Lontra Barley: the New World Otter
  • 04/25/2023

Lontra Barley: the New World Otter

One of the primary goals of the American Malting Barley Association (AMBA) is to support the development of improved malting barley varieties that meet the needs of our industry members, while staying competitive in the field for our farmers. This quest for Better Barley is why AMBA has a long history of supporting established barley breeding programs throughout the country, including one led by Dr. Pat Hayes of Oregon State University (OSU). A recent line from this program, Thunder, landed on the AMBA Recommended Variety List back in 2019, with several others in the pipeline.  

Dr. Hayes’ Barleyworld, as it is affectionately known, is bolstered by “a team of barley enthusiasts dedicated to generating fundamental knowledge about barley, applying the knowledge to stimulate economic development through the release of novel barley varieties, sharing barley genetic resources, and encouraging barley use and consumption.” Perhaps not always releasing the most conventional of lines, this team has found its own niche that seeks to support an innovative malting, brewing, and distilling community in the Pacific Northwest chasing unique flavor profiles from sustainably produced barley. Two of AMBA’s newest members, Admiral Maltings and pFriem Family Brewers, appreciate Dr. Hayes’ novel approach and have taken favor to his varieties. 

Barleyworld’s newest release, Lontra, is now available for non-exclusive license through Oregon State. So what’s behind the name Lontra, you ask? Great question, and answered best by Dr. Hayes here. TL:DR, Lontra’s parentage includes Maris Otter, a famous “heirloom” 2-row malting barley variety from England, and is believed by brewers to impart unique flavors. Otters from the “Old World” are from the genus Lutra. “New World” otters are from the genus Lontra, giving rise to the newest domestic otter line seeking familial rockstar status.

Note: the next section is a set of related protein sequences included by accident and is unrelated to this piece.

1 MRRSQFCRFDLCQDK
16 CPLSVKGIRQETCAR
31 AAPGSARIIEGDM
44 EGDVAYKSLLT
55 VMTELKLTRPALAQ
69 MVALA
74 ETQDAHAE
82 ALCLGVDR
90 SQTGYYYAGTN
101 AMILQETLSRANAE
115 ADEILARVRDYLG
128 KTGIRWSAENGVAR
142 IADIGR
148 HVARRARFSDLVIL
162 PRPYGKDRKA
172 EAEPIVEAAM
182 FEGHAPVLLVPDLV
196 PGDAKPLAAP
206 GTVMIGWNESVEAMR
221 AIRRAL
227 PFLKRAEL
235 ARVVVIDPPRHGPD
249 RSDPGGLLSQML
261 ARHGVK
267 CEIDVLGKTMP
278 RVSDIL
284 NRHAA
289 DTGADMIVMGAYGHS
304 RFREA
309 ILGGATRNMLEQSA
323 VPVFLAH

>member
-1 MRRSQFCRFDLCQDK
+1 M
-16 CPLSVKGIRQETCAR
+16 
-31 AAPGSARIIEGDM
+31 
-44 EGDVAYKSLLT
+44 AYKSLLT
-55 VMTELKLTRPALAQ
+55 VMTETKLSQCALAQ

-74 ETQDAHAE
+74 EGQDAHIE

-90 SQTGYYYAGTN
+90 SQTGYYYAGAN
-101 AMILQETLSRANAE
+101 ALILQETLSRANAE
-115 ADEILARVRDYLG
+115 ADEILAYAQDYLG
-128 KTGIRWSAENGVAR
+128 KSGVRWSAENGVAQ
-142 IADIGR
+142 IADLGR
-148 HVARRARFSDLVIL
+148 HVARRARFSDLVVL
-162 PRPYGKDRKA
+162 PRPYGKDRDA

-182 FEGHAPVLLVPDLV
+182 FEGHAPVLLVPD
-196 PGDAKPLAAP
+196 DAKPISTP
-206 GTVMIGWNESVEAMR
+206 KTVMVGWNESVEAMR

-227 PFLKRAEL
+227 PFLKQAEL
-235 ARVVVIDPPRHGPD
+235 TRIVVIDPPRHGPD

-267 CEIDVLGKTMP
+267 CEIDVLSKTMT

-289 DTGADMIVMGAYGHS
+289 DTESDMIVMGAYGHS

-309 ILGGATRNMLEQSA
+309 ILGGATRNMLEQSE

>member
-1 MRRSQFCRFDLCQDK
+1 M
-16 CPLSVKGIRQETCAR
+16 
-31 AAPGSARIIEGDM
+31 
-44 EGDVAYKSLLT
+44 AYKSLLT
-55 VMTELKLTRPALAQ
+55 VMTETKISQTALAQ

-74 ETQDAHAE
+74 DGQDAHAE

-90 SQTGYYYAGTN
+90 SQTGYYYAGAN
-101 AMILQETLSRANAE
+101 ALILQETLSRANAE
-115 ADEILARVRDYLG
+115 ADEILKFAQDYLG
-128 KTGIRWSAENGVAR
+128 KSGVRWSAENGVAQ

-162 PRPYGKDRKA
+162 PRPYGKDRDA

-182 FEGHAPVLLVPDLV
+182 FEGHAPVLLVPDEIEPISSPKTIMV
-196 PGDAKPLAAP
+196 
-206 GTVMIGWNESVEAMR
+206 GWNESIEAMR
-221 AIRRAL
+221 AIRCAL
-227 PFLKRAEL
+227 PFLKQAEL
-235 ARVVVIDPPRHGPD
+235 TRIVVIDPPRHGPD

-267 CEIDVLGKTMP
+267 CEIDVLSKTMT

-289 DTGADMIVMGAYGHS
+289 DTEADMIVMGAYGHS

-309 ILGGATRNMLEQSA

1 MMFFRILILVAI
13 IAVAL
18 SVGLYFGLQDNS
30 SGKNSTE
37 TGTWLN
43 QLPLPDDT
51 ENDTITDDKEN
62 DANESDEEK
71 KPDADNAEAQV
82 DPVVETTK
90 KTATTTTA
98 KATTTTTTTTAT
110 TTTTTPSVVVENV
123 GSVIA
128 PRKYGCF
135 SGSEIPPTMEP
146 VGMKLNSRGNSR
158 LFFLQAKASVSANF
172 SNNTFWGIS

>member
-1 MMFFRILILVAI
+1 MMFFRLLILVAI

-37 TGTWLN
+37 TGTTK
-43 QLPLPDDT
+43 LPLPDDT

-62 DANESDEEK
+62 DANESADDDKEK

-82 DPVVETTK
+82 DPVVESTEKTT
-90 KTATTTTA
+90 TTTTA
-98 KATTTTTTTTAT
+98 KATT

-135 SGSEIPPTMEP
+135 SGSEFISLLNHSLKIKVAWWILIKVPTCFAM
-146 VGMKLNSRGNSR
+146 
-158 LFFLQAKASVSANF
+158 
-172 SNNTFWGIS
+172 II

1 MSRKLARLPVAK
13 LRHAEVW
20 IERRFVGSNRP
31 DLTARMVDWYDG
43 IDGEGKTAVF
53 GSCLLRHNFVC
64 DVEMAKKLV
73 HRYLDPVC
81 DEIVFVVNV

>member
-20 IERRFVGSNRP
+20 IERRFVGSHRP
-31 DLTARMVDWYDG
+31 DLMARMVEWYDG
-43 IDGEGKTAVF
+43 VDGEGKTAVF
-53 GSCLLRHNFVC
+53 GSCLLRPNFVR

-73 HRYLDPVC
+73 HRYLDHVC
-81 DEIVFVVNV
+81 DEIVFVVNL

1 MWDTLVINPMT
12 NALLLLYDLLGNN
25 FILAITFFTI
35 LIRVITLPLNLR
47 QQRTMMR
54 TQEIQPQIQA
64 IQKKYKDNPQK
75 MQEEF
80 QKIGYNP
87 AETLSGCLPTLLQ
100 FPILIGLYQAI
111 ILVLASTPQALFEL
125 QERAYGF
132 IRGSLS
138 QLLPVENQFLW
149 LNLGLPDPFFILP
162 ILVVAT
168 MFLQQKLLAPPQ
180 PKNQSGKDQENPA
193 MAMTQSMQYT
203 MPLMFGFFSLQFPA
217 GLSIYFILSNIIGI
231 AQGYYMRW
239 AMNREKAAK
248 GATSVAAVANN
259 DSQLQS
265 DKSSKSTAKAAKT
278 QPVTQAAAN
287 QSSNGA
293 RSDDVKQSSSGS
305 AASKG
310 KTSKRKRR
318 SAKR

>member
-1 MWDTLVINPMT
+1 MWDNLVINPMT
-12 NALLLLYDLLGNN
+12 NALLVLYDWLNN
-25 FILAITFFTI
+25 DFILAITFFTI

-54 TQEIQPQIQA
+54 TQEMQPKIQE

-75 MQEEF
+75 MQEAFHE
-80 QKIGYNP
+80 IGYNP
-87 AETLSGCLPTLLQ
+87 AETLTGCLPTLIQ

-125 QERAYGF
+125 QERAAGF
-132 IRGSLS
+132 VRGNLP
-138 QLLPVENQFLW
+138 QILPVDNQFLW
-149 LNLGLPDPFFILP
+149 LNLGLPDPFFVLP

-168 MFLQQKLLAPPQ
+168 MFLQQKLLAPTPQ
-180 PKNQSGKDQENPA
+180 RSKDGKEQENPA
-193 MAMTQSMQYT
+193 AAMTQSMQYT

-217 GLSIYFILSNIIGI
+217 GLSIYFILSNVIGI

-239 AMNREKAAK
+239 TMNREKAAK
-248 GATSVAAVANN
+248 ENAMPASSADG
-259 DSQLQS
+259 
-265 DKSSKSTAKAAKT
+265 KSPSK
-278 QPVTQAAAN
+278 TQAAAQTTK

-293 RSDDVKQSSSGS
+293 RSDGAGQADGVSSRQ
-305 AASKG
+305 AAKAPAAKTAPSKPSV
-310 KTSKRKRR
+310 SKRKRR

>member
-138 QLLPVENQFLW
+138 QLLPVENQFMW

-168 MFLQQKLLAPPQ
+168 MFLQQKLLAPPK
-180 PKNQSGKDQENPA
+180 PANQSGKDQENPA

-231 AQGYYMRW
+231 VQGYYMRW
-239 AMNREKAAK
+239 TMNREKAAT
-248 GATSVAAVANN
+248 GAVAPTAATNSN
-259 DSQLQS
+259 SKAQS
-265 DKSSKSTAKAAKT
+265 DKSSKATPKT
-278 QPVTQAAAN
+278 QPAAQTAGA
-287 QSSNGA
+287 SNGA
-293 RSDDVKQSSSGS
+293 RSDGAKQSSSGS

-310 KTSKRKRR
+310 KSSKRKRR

Despite not going through AMBA’s traditional Quality Evaluation Program, Lontra went through extensive malting, brewing, and flavor assessments, supporting unique applications in the craft malting and brewing industries. Anytime a winter barley is elevated is a win for sustainability within the barley industry as well. Not only can winter barley support soil health and water quality by providing a winter cover that reduces the potential for soil erosion, sound and successful winter lines can expand our footprint of production where spring sown barley may no longer be competitive. Furthermore, Lontra can lessen the pressure on irrigation supply because it can use available precipitation through the rainy season.

Lontra is an excellent example of how AMBA is seeking to meet the diverse needs of their membership through their support of diverse breeding programs, like you’ll find at Oregon State University. Each year, AMBA redirects half of their member dues towards their research grant program that supports the work of Dr. Hayes, and many others. If you would like to learn more about Lontra or to pursue the potential of this New World Otter, reach out to the Barleyworld team.